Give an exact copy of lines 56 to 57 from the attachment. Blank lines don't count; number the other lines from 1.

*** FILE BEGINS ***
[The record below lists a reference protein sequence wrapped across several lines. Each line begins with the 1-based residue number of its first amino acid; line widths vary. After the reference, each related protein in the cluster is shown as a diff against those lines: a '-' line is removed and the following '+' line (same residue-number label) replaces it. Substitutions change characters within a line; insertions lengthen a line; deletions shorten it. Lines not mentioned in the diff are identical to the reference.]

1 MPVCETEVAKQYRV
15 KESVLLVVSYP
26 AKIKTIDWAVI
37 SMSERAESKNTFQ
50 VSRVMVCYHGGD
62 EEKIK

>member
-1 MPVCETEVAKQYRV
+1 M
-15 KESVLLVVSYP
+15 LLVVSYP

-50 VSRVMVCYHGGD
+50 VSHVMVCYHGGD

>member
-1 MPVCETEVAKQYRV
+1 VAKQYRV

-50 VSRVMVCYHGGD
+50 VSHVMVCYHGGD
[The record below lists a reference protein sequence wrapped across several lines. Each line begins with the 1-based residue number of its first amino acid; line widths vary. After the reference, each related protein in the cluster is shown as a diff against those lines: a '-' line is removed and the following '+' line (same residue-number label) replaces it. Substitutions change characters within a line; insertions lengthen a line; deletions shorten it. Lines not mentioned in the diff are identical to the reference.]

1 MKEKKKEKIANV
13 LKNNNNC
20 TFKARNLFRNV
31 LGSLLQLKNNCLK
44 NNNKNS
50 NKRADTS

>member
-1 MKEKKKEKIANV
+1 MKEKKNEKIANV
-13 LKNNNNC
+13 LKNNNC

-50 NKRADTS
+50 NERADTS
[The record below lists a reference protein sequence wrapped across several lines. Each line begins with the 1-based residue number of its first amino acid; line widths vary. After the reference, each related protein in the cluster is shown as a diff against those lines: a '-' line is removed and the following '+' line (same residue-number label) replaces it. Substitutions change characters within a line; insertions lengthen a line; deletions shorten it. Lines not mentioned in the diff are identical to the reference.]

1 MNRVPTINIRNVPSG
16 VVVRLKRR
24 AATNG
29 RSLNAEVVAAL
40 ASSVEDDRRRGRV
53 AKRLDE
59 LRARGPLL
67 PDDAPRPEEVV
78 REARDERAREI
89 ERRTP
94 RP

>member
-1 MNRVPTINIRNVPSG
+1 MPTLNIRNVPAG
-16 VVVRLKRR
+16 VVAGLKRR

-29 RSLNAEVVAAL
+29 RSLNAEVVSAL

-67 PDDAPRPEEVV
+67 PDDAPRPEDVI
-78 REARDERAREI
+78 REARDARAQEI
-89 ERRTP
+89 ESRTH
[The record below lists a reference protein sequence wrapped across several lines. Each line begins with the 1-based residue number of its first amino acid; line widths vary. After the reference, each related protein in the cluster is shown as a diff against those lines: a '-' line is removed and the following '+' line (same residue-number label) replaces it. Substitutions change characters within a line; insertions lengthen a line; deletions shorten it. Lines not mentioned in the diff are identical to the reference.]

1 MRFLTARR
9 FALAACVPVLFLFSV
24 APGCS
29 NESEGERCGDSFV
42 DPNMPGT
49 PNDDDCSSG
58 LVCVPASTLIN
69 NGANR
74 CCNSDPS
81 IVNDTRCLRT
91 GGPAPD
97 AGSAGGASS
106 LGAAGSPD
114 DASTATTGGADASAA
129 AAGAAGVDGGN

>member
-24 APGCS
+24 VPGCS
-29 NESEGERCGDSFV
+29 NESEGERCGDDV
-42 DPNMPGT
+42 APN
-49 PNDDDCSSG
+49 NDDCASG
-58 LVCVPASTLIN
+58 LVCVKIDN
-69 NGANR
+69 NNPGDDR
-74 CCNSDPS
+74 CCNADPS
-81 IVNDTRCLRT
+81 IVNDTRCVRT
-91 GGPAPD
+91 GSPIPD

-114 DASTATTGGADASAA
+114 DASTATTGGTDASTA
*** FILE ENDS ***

+78 REARDARAQEI
-89 ERRTP